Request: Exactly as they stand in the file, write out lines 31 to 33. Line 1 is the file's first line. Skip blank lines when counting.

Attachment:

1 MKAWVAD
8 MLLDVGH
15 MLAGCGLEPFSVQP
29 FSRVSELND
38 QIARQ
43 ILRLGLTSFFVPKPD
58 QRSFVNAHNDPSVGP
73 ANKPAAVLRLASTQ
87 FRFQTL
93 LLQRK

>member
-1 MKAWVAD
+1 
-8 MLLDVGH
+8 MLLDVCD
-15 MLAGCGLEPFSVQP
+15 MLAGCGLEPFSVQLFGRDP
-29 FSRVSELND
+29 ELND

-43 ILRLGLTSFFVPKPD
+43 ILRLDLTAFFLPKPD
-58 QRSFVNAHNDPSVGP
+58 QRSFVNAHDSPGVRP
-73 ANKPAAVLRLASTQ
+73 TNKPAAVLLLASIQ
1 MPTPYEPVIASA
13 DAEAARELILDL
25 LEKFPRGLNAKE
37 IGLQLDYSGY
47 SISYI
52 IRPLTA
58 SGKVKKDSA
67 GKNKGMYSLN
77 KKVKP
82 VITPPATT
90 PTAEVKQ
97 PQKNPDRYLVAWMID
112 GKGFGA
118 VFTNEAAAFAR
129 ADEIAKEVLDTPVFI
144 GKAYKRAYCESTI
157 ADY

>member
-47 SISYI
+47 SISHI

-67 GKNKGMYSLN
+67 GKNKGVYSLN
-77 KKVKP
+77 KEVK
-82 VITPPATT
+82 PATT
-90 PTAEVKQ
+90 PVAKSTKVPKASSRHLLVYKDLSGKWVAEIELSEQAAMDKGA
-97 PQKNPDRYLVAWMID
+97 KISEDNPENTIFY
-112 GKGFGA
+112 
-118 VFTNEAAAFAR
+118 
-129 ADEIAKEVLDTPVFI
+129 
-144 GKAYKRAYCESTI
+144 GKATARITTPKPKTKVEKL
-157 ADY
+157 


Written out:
52 IRPLTA
58 SGKVKKDSA
67 GKNKGMYSLN